I was afraid then. Uncle Ted's knife came down hard on the stick. Then he laughed. He handed the stick to me. "Try it for size," he said. I stood up and leaned against the stick.

"Do I look like an old lady now," I asked him.

He laughed. "Very much like. Now all you need is a fur coat and a shawl around your head."

"Will Aunt Jo have a walking stick and a fur coat when she is old?"

"Pray God she does," he answered. "And that I will be there to give them to her."

Uncle Ted stood up. I had never before realized how tall he was. I remember standing against him, looking up into his face to see his eyes so blue, his cap so far back on his head.

"We know this thing together," he said.

"May I tell Dick?"

"No, I think not. It is something between you and me. Just the two of us."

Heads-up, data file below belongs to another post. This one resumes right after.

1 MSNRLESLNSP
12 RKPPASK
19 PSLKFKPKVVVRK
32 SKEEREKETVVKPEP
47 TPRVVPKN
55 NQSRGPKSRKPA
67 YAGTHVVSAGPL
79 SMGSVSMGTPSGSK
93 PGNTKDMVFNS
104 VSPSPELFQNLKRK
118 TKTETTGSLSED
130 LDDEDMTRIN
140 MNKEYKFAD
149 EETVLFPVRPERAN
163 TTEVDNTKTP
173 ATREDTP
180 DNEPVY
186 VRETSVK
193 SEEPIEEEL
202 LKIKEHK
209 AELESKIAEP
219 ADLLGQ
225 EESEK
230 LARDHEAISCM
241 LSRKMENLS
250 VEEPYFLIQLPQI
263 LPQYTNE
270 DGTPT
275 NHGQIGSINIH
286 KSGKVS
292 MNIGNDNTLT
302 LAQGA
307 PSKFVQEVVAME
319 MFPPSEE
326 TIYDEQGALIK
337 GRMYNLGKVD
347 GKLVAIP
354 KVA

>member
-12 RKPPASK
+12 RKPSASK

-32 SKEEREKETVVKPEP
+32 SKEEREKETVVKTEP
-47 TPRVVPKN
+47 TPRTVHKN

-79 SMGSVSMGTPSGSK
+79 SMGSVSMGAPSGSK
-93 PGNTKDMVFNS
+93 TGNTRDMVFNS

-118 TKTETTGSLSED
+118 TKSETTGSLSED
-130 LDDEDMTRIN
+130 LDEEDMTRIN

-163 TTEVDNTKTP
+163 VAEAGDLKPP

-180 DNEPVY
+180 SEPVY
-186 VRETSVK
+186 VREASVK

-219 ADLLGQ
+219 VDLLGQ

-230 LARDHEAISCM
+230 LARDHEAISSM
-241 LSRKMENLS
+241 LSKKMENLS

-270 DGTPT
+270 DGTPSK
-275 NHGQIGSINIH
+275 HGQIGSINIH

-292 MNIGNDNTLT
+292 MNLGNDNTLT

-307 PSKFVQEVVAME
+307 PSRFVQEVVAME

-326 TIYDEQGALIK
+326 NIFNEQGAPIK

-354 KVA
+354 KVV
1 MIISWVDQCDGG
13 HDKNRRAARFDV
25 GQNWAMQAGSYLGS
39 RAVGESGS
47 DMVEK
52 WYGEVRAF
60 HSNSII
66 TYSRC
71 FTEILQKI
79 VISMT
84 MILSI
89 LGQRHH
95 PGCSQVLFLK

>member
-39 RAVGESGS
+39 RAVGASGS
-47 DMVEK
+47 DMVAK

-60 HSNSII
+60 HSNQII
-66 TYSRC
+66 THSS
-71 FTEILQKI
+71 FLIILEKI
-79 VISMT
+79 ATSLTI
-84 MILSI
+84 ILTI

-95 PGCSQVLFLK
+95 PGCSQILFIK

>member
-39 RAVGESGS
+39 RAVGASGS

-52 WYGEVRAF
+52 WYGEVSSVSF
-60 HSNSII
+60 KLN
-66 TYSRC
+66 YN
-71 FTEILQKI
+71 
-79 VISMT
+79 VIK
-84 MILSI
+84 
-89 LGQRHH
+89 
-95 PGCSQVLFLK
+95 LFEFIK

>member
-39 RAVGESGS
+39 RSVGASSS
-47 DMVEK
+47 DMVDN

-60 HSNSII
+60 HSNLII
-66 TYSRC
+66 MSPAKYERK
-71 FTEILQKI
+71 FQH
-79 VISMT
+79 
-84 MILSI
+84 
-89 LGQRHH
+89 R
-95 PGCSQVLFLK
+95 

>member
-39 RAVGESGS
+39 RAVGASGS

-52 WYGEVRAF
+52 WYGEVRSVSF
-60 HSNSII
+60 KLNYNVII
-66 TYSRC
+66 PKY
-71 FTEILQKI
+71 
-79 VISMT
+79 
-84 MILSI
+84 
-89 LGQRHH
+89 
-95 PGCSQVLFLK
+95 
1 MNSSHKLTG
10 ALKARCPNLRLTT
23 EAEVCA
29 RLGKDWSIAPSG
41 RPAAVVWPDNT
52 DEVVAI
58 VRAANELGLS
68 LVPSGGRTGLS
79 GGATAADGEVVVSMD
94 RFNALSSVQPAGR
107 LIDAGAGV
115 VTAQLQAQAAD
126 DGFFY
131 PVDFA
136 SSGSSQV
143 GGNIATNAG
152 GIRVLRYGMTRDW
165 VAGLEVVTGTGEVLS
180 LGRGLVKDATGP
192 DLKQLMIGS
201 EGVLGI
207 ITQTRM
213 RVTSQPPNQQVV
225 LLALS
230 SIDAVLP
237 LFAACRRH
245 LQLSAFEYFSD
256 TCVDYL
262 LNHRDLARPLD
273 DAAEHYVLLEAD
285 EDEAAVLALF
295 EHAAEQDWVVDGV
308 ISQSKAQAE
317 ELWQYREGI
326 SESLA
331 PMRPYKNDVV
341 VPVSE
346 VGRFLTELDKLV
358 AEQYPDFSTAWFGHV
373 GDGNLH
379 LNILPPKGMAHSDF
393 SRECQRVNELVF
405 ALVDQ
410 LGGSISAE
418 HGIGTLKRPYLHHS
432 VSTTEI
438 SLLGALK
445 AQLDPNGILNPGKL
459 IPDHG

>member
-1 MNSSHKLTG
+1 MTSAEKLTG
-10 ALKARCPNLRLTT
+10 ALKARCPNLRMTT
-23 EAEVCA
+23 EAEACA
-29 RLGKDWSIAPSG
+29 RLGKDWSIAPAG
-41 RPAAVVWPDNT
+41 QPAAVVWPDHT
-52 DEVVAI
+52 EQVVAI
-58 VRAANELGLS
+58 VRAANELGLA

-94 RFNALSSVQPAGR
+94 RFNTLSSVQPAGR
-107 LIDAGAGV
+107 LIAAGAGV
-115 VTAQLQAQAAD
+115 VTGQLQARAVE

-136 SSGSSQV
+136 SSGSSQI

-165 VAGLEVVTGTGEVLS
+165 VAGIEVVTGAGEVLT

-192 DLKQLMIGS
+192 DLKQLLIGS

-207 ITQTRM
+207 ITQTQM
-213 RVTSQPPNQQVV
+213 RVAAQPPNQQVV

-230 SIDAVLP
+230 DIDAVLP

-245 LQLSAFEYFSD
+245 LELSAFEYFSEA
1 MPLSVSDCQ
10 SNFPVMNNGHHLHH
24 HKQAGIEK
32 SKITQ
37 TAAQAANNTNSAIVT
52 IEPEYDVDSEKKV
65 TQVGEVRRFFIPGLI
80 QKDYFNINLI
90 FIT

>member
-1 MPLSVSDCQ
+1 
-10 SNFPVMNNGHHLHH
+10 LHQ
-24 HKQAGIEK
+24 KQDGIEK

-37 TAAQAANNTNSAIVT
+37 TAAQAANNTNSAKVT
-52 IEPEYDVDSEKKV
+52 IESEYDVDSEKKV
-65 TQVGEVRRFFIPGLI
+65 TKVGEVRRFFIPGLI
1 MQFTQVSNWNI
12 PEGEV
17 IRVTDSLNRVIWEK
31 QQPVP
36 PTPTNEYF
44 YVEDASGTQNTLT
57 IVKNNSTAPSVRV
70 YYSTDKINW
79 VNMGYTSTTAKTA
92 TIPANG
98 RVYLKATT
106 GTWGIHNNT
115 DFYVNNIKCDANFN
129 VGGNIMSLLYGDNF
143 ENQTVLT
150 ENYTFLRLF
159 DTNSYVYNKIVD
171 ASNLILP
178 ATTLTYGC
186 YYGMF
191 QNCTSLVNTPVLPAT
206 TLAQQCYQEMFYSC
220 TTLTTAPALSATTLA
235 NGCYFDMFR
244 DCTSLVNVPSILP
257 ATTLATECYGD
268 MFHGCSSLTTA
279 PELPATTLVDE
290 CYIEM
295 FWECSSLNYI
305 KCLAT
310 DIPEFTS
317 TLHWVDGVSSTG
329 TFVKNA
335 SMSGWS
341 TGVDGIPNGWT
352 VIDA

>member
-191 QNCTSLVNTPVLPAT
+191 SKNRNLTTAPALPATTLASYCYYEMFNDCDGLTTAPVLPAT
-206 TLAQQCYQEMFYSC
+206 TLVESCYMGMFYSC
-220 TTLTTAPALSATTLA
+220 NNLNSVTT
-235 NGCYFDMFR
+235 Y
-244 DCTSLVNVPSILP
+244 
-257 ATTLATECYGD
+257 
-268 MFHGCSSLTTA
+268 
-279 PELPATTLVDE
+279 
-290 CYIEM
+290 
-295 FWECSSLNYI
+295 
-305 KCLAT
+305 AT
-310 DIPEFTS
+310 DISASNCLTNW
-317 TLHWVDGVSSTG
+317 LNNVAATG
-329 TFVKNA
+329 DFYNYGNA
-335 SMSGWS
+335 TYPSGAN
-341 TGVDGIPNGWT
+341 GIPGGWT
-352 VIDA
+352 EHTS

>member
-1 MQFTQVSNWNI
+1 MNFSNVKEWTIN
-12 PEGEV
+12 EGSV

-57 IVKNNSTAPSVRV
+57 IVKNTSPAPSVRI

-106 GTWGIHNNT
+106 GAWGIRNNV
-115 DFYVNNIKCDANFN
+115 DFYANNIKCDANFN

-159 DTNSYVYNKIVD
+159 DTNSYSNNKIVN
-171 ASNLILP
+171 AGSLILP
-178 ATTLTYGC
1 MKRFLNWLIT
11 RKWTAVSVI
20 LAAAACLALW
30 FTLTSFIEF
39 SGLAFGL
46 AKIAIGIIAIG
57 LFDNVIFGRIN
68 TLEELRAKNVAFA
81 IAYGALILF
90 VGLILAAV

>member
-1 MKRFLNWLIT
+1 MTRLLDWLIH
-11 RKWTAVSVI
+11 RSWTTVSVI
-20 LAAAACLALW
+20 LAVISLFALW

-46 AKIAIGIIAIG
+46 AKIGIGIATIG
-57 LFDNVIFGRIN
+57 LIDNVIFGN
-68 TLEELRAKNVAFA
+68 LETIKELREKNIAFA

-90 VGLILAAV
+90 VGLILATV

"But everybody else knows," I said. "Doesn't everybody else know that Aunt Jo is sick?"

"Even doctors don't agree on sickness sometimes," he said. "What they think they see is something different than what I see. This time I must be my own doctor. Come. We'll go home now."

We didn't talk much on the way home. But when Uncle Ted said good-bye, he leaned down and kissed me. "I will make you a promise," he said. "I will promise you Aunt Jo will be well again. Will that make you happy?"

"Yes," I said.

So you see. That's practically all there was to it. Except one thing more. It happened the next year. We had been in New Haven when my father could do his work as a pants cutter and Mama could stay home and take care of us. When summer came, Mama said we could go to Haven's Point and stay at Uncle Zelick's boarding house a few weeks and I was never so happy about anything.

While we were there, a note came from Uncle Ted and Aunt Jo. They called us up long distance at Uncle Zelick's. Aunt Jo was talking so fast and laughing so much, Mama could hardly hear her. "You must let them come to us," she said. "We're living up at Old Cove now and they must come and visit."